En Español

Q. Who is Mr. Smarty Plants?

A: There are those who suspect Wildflower Center volunteers are the culpable and capable culprits. Yet, others think staff members play some, albeit small, role. You can torture us with your plant questions, but we will never reveal the Green Guru's secret identity.

Help us grow by giving to the Plant Database Fund or by becoming a member

Did you know you can access the Native Plant Information Network with your web-enabled smartphone?

Share

Ask Mr. Smarty Plants

Ask Mr. Smarty Plants is a free service provided by the staff and volunteers at the Lady Bird Johnson Wildflower Center.

Search Smarty Plants
    
 
See a list of all Smarty Plants questions

Please forgive us, but Mr. Smarty Plants has been overwhelmed by a flood of mail and must take a break for awhile to catch up. We hope to be accepting new questions again soon. Thank you!

Need help with plant identification, visit the plant identification page.

 
rate this answer
6 ratings

Sunday - January 25, 2009

From: Buckeye, AZ
Region: Southwest
Topic: Edible Plants
Title: Are yellow bells (Tecoma stans) edible?
Answered by: Nan Hampton

QUESTION:

Can you tell me if any part of the yellow bell can be eaten and if so what part. Also is it useful in making natural paints?

ANSWER:

Mr. Smarty Plants assumes you mean Tecoma stans (yellow bells or yellow trumpetbush) and not Fritillaria pudica (yellow missionbells) or the South African native, Bauhinia tomentosa (yellow bell orchid tree).

I could find no reference that any part of Tecoma stans is edible.  It is not listed in Delena Tull's Edible and Useful Plants of Texas and the Southwest nor in Peterson's Field Guide to Edible Plants:  Eastern and Central North America and I could find no entry for it in the Native American Ethnobotany database. Nor could I find any indication in my favorite poisonous plant databases (Poisonous Plants of North Carolina, Canadian Poisonous Plants Information System, Cornell University Plants Poisonous to Livestock or other Animals or Texas Toxic Plant Database) that it is toxic.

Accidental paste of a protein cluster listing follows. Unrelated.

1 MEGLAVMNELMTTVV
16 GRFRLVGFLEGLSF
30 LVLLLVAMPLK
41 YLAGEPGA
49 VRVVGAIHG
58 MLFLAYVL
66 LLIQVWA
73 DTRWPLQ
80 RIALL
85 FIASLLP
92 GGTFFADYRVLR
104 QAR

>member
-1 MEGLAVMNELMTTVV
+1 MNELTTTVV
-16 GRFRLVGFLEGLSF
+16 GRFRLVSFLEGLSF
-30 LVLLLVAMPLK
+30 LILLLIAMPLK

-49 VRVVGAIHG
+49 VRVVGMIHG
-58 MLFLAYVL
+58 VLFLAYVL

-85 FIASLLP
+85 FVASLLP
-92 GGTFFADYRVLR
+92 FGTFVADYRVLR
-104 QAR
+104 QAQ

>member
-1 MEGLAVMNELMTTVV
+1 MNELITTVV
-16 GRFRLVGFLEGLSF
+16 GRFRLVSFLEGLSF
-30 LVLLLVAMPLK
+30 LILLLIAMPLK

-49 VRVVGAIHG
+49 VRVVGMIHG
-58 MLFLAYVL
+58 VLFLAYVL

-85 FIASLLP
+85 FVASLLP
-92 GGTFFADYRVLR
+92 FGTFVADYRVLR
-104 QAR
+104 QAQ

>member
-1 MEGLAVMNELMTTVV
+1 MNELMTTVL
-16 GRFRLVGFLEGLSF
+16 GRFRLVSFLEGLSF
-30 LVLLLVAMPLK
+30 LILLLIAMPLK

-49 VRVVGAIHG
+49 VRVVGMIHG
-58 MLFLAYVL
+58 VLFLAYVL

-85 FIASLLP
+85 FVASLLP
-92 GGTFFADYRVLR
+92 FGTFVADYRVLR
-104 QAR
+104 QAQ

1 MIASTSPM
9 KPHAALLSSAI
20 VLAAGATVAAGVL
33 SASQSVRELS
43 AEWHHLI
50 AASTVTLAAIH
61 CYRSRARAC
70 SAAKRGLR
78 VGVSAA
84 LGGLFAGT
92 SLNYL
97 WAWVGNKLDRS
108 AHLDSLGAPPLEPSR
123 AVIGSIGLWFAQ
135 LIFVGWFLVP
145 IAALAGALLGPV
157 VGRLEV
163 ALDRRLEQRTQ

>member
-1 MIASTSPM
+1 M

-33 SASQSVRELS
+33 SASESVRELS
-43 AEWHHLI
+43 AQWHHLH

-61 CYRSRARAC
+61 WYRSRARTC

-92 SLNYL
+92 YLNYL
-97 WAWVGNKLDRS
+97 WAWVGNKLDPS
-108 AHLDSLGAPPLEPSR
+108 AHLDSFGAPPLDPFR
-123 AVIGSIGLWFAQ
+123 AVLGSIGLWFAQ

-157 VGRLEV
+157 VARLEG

Although not considered a food item, the plant, according to information from the US Forest Service, has been used in traditional folk medicine to treat various conditions and has been reported to lessen the symptoms of diabetes mellitus in mice, rats, and dogs.  It is listed on the Western Herbal Medicine website as a treatment for gastrointestinal problems as well as for yeast (Candida albicans) infections.  The Southwest School of Botanical Medical webpage reports on studies for the use of an infusion T. stans in the treatment of diabetes mellitus. You can read a list of the constituents of the plant on their webpage.


Tecoma stans

Tecoma stans

Tecoma stans

Tecoma stans

 

 

More Edible Plants Questions

Plant identification
August 04, 2012 - We found a bush on our ranch in southern Gonzales County. It has oval shaped leaves about an inch long. There are no thorns on the branches. Fruit is round and smooth, the size of a small cherry to...
view the full question and answer

Information on edible tubers of hog potato from Austin
November 10, 2011 - I inquired a while back about hog potato or Hoffmannseggia glauca. You gave me some information on the plant but no information on when the plant produces the edible tubers. Also how long does it take...
view the full question and answer

Edible plants beginning with I, T, X and Z in Colorado
March 26, 2009 - My friend would like to know a fruit or vegetable that he would plant in his garden and come back yearly. The plants would have to start with the letters I,T,X, & Z. It has to be edible, of course.
view the full question and answer

Water requirements for fruit trees in California
January 15, 2013 - Dear Sir; In which of these options (fruit trees) the need for watering in irrigation process is higher than the others: -Olive tree -Nectarines and peaches trees -Hazelnut trees -Pistachios and ...
view the full question and answer

Identification of a plant with bumpy red fruit
April 26, 2011 - I have a bush with red berry like pods on it. They are about 3/4 of an inch bumpy round with a big seed inside. The leaves are smooth and oval shape. Please let me know if it is poisonous or not, and...
view the full question and answer

Support the Wildflower Center by Donating Online or Becoming a Member today.
E-NEWSLETTER | BECOME A MEMBER | DONATE NOW | MEDIA | JOBS | SITEMAP | STAFF INTRANET
© 2016 Lady Bird Johnson Wildflower Center